biomedical ethics, responsible conduct of research, and ethics in public health, as well as experience with biodefense-related ethical decision making as a member of the Policy, Ethics, and Law Core of the Southeast Regional Center of Excellence for Emerging Infections and Biodefense (SERCEB). Her primary research addresses the evaluation of education in the responsible conduct of research, and the cultural awareness and professional socialization of students and researchers. Dr. Heitman is the director of a four-year research ethics education program for Costa Rican biomedical researchers and research ethics review committees sponsored by the NIH’s Fogarty International Center and a member of the Clinical Research Ethics Key Function Committee of the Clinical and Translational Science Award (CTSA) Consortium. She is the coauthor of The Ethical Dimensions of the Biological and Health Sciences (with Drs. Ruth Ellen Bulger and Stanley Joel Reiser).
Adel A.F. Mahmoud, Princeton University Adel A.F. Mahmoud, MD, PhD, is a professor in molecular biology and public policy at Princeton University, and former president of Merck Vaccines of Merck & Company, Inc. Before that, he served at Case Western Reserve University and University Hospitals as chairman of medicine and physician in chief. Dr. Mahmoud’s academic pursuits focused on investigations of the determinants of infection and disease in human schistosomiasis and helminthic infections. He has led efforts to develop new vaccines for measles, mumps, rubella, varicella, rotavirus, shingles, and human papillomavirus. Dr. Mahmoud served as a member of the National Science Advisory Board for Biosecurity. He was elected to the Institute of Medicine (IOM) of the National Academy of Sciences in 1987 and has served on numerous committees. For example, his leadership in setting global health strategies shaped the agenda of the IOM Forum on Microbial Threats by tackling such topical issues as biological threats and bioterrorism; SARS; and pandemic flu. He received an MD from the University of Cairo and a PhD from the University of London, School of Hygiene and Tropical Medicine.
Mona Mostafa Mohamed, Cairo University Mona Mostafa Mohamed, PhD, is professor of cell biology and head of the Cancer Biology Research Laboratory, Faculty of Science, Cairo University. Upon completion of her doctorate at Cairo University, she was competitively selected for a prestigious Avon-AACR International Scholar award in breast cancer research (2005-2007), one of only 12 selected from several hundred applicants. Dr. Mohamed’s research focuses on the interactions between inflammatory macrophages and their associated cytokines and proteolytic enzymes observed during breast cancer, with the ultimate goal of understanding mechanisms by which macrophages induce breast cancer progression and identifying novel targets for drug development. Returning to Egypt in 2007, she was awarded start-up funds from Avon Foundation and Cairo University to establish the first specified breast cancer biology laboratory in Egypt (CBRL; www.cbrl.cu.edu.eg). CBRL’s state-of-the-art equipment has enabled Dr. Mohamed’s group to achieve outstanding results in breast cancer research, including those of 13 master’s and doctoral students. Dr. Mohamed is the recipient of numerous grants from the Science and Technology Development Fund, Egypt; the Avon Foundation (U.S.A.) in collaboration with New York University; the Fogarty International Research Collaboration -Basic Biomedical (FIRCA-BB) Research Award (R03); and Wayne State University (U.S.A.). Dr. Mohamed is a leading example for women in science, blazing a path forward for future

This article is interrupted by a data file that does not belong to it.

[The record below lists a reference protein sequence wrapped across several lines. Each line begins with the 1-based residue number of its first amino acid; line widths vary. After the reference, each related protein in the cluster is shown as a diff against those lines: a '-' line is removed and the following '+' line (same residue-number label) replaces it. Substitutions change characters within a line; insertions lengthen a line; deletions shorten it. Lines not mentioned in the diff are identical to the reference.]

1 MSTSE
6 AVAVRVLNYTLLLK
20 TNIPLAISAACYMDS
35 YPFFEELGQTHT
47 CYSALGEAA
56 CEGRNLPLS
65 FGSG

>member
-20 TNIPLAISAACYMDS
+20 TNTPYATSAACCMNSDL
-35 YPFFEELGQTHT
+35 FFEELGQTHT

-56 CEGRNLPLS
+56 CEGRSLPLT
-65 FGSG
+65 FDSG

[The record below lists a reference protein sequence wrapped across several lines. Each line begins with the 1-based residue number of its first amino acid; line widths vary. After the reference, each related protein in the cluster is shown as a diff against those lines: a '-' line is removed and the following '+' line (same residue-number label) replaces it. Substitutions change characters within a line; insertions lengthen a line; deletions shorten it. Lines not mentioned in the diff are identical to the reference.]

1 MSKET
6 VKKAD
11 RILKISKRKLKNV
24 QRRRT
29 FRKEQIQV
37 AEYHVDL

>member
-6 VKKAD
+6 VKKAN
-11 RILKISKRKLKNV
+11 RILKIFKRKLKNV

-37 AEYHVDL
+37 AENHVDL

women seeking scientific and academic careers. She was recently selected for the 2012 Women in Science Hall of Fame for her scientific accomplishments (http://jordan.usembassy.gov/wshf_2012.html).
James H. Stith, American Institute of Physics James H. Stith is Vice President Emeritus for the American Institute of Physics (AIP). While an officer of the Institute, he had oversight responsibilities for AIP’s Magazine Division, the Media and Government Relations Division, the Education Division, the Center for the History of Physics, the Statistical Research Division, and the Careers Division. Throughout his career, he has been an advocate for programs that ensure ethnic and gender diversity in the sciences. His doctorate in physics was earned from the Pennsylvania State University, and his master’s and bachelor’s in physics were received from Virginia State University. A physics education researcher, his primary interests are in program evaluation, and teacher preparation and enhancement. He was formerly a professor of physics at the Ohio State University and professor of physics at the United States Military Academy. A retired colonel, he was the first African American to earn tenure at the Academy. Dr. Stith has been a visiting associate professor at the United Air Force Academy, a visiting scientist at the Lawrence Livermore National Laboratory, a visiting scientist at the University of Washington, and an associate engineer at the Radio Corperation of America. He is a past president of the American Association of Physics Teachers, past president of the National Society of Black Physicists, a fellow of the American Association for the Advancement of Science, a fellow of the American Physical Society, a chartered fellow of the National Society of Black Physicists, and a member of the Ohio Academy of Science. He was named a distinguished alumnus of the Pennsylvania State University (the Alumni Association’s highest award); an honorary member of Sigma Pi Sigma (its highest award), the physics honor society; and a National Academies Education Mentor in the Life Sciences. He was recognized by Science Spectrum Magazine as one of the 50 Most Important Blacks in Research Science and was named a ScienceMaker by HistoryMakers. Additionally, he serves on a number of national and international advisory boards and has been awarded a Doctor of Humane Letters by his alma mater, Virginia State University. He is married and has three adult daughters and two grandchildren.